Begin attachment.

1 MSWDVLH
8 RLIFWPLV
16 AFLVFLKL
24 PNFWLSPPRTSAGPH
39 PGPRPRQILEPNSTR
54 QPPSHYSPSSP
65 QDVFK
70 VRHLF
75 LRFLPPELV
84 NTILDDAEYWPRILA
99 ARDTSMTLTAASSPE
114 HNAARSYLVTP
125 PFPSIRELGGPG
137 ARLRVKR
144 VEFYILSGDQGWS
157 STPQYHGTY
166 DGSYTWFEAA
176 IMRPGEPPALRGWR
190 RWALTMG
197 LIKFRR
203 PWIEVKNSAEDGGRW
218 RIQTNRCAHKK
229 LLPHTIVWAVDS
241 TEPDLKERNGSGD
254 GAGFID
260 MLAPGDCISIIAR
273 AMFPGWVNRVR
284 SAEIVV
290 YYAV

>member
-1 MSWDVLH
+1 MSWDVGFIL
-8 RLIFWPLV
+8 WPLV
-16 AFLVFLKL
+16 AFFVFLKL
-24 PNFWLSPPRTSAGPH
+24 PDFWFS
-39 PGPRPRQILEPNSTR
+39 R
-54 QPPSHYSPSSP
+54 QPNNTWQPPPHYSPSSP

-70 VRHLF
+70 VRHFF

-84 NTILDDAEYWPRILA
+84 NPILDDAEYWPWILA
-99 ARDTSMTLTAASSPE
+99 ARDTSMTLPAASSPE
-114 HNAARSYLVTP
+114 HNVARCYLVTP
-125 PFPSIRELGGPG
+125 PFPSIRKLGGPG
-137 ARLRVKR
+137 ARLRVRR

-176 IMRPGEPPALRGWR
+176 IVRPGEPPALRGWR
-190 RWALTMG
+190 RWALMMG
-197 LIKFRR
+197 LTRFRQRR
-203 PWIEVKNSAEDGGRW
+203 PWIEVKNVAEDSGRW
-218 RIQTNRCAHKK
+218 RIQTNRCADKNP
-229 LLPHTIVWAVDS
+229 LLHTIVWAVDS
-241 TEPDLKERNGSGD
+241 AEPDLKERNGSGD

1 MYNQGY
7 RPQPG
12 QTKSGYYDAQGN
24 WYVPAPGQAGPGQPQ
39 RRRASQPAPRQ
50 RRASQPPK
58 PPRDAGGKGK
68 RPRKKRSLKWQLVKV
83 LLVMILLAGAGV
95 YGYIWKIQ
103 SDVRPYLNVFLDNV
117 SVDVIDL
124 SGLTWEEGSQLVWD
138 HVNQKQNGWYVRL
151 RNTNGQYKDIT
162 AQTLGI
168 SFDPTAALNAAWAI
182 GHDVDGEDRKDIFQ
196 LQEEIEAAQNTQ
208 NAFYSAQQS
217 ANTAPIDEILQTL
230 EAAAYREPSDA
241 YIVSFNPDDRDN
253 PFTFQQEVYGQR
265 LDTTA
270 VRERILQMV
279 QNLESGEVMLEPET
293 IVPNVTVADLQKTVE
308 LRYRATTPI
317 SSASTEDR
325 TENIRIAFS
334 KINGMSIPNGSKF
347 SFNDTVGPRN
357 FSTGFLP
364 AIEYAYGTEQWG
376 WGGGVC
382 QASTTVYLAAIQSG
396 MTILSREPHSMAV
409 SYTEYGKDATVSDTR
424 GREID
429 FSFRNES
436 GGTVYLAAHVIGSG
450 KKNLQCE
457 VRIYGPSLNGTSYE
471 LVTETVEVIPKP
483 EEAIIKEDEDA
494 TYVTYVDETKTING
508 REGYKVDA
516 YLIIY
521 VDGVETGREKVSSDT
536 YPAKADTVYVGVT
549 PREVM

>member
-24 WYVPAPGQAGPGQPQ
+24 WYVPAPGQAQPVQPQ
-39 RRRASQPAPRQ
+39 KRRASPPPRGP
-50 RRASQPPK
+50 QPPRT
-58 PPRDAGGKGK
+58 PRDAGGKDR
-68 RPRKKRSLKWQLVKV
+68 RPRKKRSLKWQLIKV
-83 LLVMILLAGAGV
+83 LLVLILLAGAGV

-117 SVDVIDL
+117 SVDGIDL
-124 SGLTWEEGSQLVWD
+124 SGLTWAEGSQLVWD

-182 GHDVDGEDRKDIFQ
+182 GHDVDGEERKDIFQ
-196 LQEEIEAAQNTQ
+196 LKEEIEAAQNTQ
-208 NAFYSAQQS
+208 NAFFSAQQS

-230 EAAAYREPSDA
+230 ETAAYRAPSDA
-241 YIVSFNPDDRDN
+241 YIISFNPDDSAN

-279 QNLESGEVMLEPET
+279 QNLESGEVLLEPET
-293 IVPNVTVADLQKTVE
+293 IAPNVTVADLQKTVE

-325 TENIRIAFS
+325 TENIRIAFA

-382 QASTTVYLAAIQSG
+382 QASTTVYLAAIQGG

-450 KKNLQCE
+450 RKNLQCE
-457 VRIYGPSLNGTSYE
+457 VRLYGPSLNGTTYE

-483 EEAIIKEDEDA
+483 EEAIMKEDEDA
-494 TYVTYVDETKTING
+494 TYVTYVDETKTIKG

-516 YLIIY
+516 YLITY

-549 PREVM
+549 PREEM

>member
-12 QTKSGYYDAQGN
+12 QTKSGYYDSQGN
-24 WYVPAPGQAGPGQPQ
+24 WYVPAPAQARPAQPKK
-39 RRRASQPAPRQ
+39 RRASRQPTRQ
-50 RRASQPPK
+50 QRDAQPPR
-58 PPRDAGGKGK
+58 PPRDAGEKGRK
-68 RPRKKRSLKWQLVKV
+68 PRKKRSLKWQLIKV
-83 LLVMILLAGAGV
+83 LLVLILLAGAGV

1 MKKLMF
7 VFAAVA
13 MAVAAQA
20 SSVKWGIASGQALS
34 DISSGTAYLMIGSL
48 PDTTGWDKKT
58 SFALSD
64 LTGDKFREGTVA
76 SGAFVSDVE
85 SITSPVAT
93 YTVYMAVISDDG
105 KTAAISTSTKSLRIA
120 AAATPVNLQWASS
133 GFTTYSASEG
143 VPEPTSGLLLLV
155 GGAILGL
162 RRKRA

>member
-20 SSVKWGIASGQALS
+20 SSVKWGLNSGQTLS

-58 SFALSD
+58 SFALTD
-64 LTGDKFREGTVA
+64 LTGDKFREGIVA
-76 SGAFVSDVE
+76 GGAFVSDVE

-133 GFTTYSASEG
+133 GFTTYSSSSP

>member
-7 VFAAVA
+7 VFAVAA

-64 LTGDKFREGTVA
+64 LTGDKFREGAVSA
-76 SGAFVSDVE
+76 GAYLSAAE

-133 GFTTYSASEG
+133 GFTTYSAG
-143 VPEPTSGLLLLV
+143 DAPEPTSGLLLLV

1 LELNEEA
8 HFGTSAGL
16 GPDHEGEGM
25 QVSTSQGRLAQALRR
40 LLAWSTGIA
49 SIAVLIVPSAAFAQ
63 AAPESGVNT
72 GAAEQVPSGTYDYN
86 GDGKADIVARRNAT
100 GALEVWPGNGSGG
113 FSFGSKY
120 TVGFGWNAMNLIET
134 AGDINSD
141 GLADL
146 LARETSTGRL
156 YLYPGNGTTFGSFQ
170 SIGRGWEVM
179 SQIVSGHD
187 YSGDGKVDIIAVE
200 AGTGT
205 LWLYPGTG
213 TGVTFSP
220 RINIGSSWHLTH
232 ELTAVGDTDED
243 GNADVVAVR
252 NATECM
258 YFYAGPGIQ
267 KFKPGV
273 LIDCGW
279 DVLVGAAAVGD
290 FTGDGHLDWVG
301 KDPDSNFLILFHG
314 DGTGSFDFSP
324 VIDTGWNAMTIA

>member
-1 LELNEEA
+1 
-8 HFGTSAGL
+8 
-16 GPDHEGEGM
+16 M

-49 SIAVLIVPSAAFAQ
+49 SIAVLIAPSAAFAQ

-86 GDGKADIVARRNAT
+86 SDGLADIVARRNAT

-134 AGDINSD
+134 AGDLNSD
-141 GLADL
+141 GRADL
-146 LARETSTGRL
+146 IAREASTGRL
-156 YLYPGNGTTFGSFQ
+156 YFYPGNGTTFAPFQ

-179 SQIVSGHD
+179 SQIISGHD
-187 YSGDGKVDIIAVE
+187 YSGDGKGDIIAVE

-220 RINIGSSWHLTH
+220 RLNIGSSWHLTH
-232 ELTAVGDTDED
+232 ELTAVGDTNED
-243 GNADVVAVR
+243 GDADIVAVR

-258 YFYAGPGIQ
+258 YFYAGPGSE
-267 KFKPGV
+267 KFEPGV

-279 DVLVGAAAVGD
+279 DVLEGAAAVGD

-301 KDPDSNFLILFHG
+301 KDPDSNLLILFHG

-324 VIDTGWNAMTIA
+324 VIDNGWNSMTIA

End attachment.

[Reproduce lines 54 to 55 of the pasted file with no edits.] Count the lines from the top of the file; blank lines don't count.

+137 ARLRVRR

-176 IMRPGEPPALRGWR